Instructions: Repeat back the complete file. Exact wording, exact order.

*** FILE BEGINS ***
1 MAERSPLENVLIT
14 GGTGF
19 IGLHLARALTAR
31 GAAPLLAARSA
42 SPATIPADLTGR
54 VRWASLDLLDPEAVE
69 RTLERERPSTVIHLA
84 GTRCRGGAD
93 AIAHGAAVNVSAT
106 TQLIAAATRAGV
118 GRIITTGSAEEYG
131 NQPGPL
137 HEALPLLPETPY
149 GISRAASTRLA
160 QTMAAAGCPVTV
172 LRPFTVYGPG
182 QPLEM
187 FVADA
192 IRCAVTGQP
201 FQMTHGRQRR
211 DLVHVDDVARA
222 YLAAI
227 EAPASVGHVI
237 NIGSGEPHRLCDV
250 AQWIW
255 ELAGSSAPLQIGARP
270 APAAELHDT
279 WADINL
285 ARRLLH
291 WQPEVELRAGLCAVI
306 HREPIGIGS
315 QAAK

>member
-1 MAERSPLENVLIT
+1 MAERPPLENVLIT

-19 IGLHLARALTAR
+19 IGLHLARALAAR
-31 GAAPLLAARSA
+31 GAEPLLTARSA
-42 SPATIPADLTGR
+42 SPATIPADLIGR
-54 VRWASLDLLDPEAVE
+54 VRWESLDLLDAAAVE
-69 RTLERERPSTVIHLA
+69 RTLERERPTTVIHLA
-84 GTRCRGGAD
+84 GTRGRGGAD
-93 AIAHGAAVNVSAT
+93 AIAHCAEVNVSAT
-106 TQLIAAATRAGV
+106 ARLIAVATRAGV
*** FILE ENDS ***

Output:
1 MAERSPLENVLIT
14 GGTGF
19 IGLHLARALTAR
31 GAAPLLAARSA
42 SPATIPADLTGR
54 VRWASLDLLDPEAVE
69 RTLERERPSTVIHLA
84 GTRCRGGAD
93 AIAHGAAVNVSAT
106 TQLIAAATRAGV
118 GRIITTGSAEEYG
131 NQPGPL
137 HEALPLLPETPY
149 GISRAASTRLA
160 QTMAAAGCPVTV
172 LRPFTVYGPG
182 QPLEM
187 FVADA
192 IRCAVTGQP
201 FQMTHGRQRR
211 DLVHVDDVARA
222 YLAAI
227 EAPASVGHVI
237 NIGSGEPHRLCDV
250 AQWIW
255 ELAGSSAPLQIGARP
270 APAAELHDT
279 WADINL
285 ARRLLH
291 WQPEVELRAGLCAVI
306 HREPIGIGS
315 QAAK

>member
-1 MAERSPLENVLIT
+1 MAERPPLENVLIT

-19 IGLHLARALTAR
+19 IGLHLARALAAR
-31 GAAPLLAARSA
+31 GAEPLLTARSA
-42 SPATIPADLTGR
+42 SPATIPADLIGR
-54 VRWASLDLLDPEAVE
+54 VRWESLDLLDAAAVE
-69 RTLERERPSTVIHLA
+69 RTLERERPTTVIHLA
-84 GTRCRGGAD
+84 GTRGRGGAD
-93 AIAHGAAVNVSAT
+93 AIAHCAEVNVSAT
-106 TQLIAAATRAGV
+106 ARLIAVATRAGV